As far as the actual translation and localization goes, it’s fine. It’s the clean-up that’s the problem. The issues are so widespread and pronounced that I think it should be patched.
As bad as the grammar is, what I really couldn’t stand was how much dialogue only had voiced lines instead of text boxes. Almost every single transition and throughout tons of scenes the characters can be heard conversing, but that dialogue doesn’t get written out. Instead, you’re left to guess what was said or just pretend you didn’t hear it. I discovered about halfway through my playthrough that sometimes I could look at the backlog and see what was said—for whatever reason, it would be written out there fairly often. I’m assuming there was a coding issue as to why the text wasn’t put on the screen, but it would have meant a lot if they’d gone the extra mile to add it in.
As annoying as it was to pull up the backlog each time this happened, I could deal with it. What I couldn’t understand, and the biggest thing that brought this game down for me, was the fact the last chunk of the final unlockable story is a movie, so there’s no way to pull up a backlog to see what’s being said. It ends up being close to 3 minutes of spoken dialogue, and based on how the story goes it probably contains relevant information to the plot. But without a patch or good samaritan to translate it, non-Japanese speakers may never know. Given that this last story is central to a lot of plot points throughout all the other routes and is super deep and well-done story wise, not knowing what the characters said at the very end is not great. I mean, this story had me tearing up like a baby because it was so good, and whatever was said at the end probably would have made those tears flow. Instead, they dried up from the confusion and I was left feeling annoyed.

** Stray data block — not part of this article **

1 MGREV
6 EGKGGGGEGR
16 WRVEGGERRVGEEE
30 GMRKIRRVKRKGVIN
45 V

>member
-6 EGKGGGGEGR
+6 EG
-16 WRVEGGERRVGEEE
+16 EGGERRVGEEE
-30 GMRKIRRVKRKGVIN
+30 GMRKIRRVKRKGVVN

So what do I think? Bustafellows is great – from the characters, story, and setting, I was hooked early on. It’s fun, action-packed, and was able to rip my still-beating heart out of my chest more than once. I just think it needed a more thorough cleanup. The grammar issues were prevalent throughout, and neglecting to translate important story dialogue because they were in movies left a bad taste in my mouth. This is especially true since PQube’s other visual novels are very polished, so I know they’re more than capable of putting out near-perfect quality content (Aokana, Raging Loop). But despite these complaints, Bustafellows is still definitely worth playing, and I’m excited to see what PQube brings to the table next!
A special thank you to PQube for allowing us the opportunity to review this title. Receiving a review copy has in no way altered the opinions expressed in this article.